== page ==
- By Rising Sun Staff
The Native Women’s Association of Canada (NWAC) had a recent change in leadership as President Dr. Dawn Lavell-Harvard resigned from the position. After a one-year term, Lavell-Harvard stepped down in order to spend more time with her family.
Lavell-Harvard will stay on as the President of the Ontario Native Women’s Association, a position she has held for eleven years. In regards to her resignation Lavell-Harvard said, “I am deeply committed to working towards the empowerment of Indigenous women and girls, but my top priority has always been my three young daughters.”
Francyne Joe of the BC Native Women’s Association has replaced Lavell-Harvard as Interim President. The transition occurred during the 42nd Annual General Assembly in Gatineau, Quebec.
“It is an honour and a privilege to accept the esteemed position of President of the Native Women’s Association of Canada,” Joe said at the event, “I look forward to working closely with our federal, provincial, territorial and community partners to work toward the political, social, economic and cultural advancement of Indigenous women, their families and their communities.”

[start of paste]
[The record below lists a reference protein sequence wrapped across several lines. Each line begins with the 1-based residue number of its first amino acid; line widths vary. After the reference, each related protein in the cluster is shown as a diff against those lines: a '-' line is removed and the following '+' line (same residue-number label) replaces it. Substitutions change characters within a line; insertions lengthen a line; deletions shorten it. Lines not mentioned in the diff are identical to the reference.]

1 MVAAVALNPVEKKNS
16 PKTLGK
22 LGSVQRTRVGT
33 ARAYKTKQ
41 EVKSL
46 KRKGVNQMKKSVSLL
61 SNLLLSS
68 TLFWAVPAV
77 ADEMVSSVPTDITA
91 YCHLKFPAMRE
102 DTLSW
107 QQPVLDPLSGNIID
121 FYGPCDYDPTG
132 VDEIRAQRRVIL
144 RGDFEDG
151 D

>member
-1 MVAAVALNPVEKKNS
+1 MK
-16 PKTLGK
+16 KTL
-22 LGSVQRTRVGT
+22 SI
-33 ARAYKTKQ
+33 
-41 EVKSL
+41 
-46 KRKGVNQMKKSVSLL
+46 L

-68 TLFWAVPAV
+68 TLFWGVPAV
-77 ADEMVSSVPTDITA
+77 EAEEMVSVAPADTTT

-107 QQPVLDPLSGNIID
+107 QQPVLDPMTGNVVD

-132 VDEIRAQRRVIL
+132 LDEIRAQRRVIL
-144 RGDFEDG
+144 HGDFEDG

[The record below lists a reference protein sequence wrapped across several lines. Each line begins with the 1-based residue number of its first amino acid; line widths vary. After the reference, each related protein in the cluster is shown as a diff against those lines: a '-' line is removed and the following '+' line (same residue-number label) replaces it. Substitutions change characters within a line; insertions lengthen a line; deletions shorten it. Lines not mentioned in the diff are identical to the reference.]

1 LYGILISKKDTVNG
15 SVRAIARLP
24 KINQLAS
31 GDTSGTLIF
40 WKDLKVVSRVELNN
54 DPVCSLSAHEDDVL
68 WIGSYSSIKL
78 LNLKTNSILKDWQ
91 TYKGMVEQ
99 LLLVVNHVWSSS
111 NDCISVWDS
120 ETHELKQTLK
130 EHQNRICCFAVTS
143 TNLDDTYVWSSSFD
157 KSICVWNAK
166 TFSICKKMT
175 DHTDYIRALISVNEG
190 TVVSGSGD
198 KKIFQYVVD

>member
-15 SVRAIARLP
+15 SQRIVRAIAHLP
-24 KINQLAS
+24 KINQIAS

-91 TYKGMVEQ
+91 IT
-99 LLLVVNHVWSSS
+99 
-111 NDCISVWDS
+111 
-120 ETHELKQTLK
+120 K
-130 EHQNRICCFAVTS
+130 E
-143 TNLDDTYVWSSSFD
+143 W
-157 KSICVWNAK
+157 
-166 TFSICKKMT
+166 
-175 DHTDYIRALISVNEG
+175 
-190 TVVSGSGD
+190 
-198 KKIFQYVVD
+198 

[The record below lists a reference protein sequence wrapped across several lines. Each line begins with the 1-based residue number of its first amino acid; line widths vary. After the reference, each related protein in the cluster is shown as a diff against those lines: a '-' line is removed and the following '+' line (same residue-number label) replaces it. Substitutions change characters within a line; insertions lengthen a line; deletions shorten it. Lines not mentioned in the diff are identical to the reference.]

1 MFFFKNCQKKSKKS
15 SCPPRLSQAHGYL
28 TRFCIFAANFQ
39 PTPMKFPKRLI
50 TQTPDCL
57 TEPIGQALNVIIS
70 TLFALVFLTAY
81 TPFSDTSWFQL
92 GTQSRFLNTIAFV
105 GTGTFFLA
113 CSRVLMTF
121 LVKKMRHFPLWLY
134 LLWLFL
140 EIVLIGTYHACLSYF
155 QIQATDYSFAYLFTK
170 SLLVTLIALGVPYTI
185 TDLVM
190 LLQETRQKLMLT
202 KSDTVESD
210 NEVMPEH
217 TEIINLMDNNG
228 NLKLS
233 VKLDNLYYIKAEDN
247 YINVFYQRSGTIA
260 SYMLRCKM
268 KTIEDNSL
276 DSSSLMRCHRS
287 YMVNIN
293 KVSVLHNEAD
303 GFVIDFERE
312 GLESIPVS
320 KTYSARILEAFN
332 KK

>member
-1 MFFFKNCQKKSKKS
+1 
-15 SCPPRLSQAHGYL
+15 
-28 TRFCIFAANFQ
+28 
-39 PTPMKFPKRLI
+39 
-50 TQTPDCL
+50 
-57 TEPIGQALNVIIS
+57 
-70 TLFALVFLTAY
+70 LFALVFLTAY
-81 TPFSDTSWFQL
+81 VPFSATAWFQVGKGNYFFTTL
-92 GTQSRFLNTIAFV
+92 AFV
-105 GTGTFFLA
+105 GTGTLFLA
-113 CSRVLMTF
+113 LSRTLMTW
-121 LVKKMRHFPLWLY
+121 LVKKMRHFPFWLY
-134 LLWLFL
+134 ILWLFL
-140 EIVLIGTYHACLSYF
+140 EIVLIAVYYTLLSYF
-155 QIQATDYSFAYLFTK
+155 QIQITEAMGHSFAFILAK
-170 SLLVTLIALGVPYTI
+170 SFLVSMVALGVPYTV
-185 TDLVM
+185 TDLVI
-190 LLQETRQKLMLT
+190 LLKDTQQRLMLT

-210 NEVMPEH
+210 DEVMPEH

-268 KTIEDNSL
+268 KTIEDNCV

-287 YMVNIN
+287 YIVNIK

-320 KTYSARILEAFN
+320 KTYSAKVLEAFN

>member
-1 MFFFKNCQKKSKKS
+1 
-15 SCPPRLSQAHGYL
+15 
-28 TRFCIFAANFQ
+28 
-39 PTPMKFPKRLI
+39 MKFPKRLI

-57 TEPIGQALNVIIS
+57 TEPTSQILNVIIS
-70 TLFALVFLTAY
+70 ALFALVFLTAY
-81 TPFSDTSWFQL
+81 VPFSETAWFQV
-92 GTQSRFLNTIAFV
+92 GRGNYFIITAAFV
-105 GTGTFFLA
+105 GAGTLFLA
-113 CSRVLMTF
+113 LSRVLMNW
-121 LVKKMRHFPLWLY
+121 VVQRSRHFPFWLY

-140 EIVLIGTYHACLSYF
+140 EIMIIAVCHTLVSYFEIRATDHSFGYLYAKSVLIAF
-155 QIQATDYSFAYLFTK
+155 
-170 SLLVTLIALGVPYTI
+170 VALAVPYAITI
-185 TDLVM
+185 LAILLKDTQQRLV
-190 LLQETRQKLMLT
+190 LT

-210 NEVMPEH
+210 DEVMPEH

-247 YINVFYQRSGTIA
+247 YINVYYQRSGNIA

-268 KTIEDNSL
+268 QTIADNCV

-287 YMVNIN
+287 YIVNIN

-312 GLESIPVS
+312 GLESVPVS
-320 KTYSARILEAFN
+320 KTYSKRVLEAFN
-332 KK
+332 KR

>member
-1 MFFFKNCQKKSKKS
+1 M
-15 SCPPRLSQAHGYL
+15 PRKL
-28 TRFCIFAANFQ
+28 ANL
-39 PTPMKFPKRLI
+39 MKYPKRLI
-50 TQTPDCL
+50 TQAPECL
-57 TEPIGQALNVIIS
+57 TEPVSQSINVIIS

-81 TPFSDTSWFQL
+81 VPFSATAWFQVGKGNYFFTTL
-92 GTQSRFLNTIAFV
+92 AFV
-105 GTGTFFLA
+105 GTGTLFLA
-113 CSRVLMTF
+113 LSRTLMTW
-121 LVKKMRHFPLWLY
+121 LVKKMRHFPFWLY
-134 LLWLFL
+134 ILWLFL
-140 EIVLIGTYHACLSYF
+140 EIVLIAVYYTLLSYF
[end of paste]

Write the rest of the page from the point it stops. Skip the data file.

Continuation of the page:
Joe is known for her work accessing funding for education and career development and advocating with families for a National Inquiry into missing and murdered Indigenous women and girls. She is passionate about employment law and hopes to put these skills to good use.
The Annual General Assembly hosted over 70 Indigenous women and leaders from across the country, as well as 40 observers and guests. This has been a critical time for NWAC due to current government and Indigenous relations. Their hope is to push the focus onto the key issues affecting Indigenous women.